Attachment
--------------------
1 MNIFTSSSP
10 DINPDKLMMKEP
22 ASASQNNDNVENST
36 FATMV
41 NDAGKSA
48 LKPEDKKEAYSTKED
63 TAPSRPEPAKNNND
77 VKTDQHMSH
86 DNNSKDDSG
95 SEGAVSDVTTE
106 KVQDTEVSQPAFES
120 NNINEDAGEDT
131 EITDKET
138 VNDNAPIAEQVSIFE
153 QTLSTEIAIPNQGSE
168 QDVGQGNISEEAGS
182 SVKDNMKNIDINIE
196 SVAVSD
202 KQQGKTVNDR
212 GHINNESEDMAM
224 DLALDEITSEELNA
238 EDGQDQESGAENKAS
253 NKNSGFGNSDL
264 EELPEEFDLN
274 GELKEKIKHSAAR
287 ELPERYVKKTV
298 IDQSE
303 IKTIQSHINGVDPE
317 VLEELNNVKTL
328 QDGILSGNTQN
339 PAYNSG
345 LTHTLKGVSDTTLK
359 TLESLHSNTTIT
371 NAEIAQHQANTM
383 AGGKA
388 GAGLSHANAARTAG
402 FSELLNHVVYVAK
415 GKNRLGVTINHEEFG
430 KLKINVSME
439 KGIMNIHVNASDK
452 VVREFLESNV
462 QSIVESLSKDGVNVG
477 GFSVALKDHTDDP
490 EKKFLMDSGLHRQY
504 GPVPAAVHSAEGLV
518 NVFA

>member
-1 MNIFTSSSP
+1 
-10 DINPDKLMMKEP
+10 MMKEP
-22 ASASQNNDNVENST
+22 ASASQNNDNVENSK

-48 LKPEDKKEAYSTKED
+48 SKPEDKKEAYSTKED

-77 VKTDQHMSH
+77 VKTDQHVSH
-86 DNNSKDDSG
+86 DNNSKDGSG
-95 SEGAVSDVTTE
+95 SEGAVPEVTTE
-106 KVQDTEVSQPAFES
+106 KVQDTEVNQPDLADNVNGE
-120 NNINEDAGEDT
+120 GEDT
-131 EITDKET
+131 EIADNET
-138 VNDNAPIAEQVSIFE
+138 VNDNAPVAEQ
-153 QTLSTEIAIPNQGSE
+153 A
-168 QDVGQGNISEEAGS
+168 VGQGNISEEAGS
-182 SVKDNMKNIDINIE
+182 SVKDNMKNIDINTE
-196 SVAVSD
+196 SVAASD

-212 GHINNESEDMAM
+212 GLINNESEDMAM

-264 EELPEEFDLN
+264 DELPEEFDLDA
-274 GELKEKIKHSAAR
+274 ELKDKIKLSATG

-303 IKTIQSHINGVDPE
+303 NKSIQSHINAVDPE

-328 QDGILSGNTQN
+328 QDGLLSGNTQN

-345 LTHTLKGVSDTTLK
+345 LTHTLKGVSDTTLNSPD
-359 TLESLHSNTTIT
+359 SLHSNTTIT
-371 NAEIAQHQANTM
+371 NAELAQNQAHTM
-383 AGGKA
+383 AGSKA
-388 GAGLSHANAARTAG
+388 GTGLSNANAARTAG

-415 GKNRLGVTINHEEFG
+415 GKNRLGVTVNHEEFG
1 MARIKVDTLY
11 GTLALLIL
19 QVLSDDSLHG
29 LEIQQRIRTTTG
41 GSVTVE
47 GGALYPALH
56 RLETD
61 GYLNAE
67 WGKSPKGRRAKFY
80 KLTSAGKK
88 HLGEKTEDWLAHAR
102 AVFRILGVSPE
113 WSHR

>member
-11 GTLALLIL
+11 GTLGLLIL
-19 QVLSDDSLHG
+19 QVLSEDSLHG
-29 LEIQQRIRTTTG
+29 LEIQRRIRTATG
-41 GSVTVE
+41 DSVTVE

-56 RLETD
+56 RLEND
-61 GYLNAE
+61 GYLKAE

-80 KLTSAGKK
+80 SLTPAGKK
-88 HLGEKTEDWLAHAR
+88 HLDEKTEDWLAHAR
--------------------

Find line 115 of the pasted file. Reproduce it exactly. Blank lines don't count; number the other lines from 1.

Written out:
+11 GTLGLLIL